Growing Tamarind Seeds Indoors: A Step-by-Step Guide

Growing Tamarind Seeds

The Tamarindus indica, a tropical tree, thrives in plant hardiness zones 10-11 of the U.S. Department of Agriculture. It produces fruit with an edible paste, similar to citrus, apricots, and dates. Seed cultivation is easy if treated beforehand. These tropical trees can be grown in moderate winters indoors.

Tamarind Growth

Tamarind, originating from Madagascar and Africa, is cultivated in India, South America, Australia, and Southeast Asia. It is commonly grown outdoors in California, southern Florida, and southern Arizona. While cold temperatures affect immature trees, mature ones can withstand frost.

Ideal Growth Conditions

In perfect circumstances, this tropical tree reaches heights of 90 feet and widths almost as great in areas free of frost. Its evergreen, frond-like, 1/3- to 3/4-inch-long leaflets arrange themselves on 2- to 5-inch-long leaf blades, making it a member of the Fabaceae family, also known as the pea family.

Flowering and Fruiting

During spring, the small red and yellow blossoms produce drooping clusters that give rise to plump, velvety, cinnamon-brown, 7-inch-long pods. The thick paste that surrounds two to three seeds in the pods is used in curries, soft drinks, and Worcestershire sauce. A tamarind tree must develop from seed to blossom and give fruit, which could take up to six years.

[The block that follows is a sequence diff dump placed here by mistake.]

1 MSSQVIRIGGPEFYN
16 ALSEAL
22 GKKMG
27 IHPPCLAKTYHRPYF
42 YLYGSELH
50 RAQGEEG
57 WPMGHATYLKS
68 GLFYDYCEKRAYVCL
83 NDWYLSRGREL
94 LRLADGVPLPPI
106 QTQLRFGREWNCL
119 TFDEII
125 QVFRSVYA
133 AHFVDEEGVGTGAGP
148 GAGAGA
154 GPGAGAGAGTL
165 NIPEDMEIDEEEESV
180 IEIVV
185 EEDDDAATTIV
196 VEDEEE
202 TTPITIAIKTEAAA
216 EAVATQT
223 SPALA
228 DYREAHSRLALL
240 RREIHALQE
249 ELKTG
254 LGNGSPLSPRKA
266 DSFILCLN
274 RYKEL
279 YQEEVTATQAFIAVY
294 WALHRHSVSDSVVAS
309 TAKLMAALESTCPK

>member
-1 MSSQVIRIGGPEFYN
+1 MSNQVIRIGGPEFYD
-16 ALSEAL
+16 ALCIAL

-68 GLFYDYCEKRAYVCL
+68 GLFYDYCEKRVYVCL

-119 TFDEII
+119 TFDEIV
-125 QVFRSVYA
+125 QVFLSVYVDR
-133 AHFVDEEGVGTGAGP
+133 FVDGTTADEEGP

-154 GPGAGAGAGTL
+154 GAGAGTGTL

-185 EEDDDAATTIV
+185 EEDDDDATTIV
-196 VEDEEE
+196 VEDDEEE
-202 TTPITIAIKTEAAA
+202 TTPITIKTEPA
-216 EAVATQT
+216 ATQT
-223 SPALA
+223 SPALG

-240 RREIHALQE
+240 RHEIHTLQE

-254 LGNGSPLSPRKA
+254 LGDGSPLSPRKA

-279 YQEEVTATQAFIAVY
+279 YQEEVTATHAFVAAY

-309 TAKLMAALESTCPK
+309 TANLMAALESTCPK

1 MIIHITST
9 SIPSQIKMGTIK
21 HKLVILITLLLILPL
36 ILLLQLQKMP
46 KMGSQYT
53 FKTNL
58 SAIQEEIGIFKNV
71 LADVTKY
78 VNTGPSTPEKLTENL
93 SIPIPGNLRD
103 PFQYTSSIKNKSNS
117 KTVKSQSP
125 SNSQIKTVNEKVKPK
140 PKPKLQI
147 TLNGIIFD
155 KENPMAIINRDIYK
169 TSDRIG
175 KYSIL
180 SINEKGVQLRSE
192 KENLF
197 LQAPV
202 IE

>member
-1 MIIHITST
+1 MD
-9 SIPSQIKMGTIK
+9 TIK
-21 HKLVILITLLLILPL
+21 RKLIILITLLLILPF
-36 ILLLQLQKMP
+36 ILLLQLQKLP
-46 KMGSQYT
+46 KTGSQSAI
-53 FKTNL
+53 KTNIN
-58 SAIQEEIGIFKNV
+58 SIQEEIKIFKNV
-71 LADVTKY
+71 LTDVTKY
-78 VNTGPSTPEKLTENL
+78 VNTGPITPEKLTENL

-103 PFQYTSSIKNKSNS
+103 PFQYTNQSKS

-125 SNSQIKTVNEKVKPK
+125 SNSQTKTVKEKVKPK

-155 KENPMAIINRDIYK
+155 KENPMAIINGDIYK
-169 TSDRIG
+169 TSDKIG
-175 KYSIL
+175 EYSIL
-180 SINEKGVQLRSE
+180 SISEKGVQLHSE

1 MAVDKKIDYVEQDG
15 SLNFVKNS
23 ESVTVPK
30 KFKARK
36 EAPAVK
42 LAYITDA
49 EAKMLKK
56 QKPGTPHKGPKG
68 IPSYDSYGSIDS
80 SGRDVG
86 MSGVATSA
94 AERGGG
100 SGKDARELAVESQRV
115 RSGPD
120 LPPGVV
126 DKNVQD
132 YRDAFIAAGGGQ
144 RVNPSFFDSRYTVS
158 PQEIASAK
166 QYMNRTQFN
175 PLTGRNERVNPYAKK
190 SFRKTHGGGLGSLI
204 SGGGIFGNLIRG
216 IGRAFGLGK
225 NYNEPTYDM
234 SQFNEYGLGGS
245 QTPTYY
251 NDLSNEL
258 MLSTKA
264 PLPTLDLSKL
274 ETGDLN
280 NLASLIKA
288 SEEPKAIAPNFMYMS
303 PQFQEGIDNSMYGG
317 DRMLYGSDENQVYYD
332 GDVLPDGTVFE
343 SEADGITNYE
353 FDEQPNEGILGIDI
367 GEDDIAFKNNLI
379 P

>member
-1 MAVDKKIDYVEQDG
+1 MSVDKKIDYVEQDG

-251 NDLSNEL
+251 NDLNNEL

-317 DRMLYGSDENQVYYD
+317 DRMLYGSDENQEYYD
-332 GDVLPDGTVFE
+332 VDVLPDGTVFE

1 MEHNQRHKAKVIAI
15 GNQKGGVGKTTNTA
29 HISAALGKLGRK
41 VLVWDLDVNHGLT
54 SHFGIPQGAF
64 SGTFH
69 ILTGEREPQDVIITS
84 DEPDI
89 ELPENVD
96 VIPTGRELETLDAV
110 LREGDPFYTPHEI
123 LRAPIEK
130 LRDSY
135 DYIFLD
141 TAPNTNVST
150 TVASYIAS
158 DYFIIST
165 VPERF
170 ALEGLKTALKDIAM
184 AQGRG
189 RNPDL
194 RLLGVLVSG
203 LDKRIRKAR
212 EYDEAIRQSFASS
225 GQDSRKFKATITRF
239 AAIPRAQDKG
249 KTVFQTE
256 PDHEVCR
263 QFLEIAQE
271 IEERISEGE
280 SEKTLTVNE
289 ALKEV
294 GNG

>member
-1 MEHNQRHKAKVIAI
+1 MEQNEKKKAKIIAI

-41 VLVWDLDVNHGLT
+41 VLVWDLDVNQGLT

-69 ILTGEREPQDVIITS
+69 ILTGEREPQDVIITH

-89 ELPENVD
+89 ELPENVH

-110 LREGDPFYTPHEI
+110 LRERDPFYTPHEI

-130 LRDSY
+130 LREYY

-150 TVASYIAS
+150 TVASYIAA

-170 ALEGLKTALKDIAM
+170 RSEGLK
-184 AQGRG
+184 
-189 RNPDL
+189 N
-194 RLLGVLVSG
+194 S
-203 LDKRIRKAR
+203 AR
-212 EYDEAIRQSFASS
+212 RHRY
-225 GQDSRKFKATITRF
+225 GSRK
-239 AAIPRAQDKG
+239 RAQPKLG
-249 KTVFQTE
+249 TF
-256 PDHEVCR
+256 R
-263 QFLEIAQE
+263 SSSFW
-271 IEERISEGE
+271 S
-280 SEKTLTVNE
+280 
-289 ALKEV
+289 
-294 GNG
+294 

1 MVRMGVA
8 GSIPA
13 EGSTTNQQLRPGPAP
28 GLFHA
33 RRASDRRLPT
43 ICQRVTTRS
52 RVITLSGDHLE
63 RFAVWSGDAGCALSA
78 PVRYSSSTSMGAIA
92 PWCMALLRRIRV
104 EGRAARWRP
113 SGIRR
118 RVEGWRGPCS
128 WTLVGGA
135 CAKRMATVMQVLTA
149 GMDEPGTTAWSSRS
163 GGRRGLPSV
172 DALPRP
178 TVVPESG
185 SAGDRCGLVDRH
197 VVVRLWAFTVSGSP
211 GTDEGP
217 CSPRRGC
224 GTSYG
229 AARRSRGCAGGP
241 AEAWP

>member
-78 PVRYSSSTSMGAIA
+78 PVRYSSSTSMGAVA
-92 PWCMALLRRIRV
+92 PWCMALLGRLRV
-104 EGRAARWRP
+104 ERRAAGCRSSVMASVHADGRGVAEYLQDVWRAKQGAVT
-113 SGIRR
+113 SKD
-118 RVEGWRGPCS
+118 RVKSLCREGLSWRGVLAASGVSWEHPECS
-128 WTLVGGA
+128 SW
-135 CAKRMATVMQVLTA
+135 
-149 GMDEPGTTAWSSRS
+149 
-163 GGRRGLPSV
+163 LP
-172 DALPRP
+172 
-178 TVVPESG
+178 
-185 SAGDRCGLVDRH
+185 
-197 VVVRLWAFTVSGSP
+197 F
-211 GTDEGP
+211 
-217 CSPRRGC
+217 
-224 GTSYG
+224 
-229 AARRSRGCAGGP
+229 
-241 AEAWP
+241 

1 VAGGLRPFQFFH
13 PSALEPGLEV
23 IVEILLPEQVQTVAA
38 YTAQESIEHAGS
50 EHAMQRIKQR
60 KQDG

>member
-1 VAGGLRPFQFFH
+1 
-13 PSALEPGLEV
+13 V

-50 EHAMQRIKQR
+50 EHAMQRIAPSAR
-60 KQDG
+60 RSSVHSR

Tamarind Tree Growth From Seed

Safety Tips

Boiling water and/or prolonged soaking are the safest methods for home gardeners to break through the hard shells surrounding the embryos. Additionally, put on protective goggles and gloves when preparing the seeds for germination to shield your hands and eyes from hot water splashes.

Preparing Tamarind Seeds

In a tea kettle, bring the water to a boil. Then, pour half of the boiling water into a mug with the seeds in it. Let the seeds soak for at least an hour in the cup, then place it somewhere out of the way of kids and animals. Alternatively, place the seeds in a jar and add warm tap water to it. Before planting, let the seeds soak for a full day or two.

Sowing Tamarind Seeds

Sow the seeds in wet seed-starting mix, 1/2 inch deep. After positioning the pots or seed-starting tray on a seed-heat pad, cover it with plastic wrap or a cover made of plastic. To keep the mixture damp but not soggy, mist it as needed. Moreover, while seeds soaking for 12 hours germinate in 19 days, seeds prepared with hot water germinate in about 12 days.

Caring for Tamarind Tree

Seedlings need at least 12 hours of light per day in a bright light source, such as a grow light. Additionally, move seedlings to bigger containers as they get bigger. Ensure to use potting mix that drains well or create your own, then plant in a shallow ceramic bonsai container. Water the plant frequently at first until it becomes established. Moreover, use a 6-6-3 fertilizer every two to three months to fertilize. Spread mulch or compost three to four inches from the tree’s trunk. Before pruning, put on safety gear and clean your pruning instruments. To manage the tree’s size and growth, prune it as necessary, eliminating any dead or broken branches.

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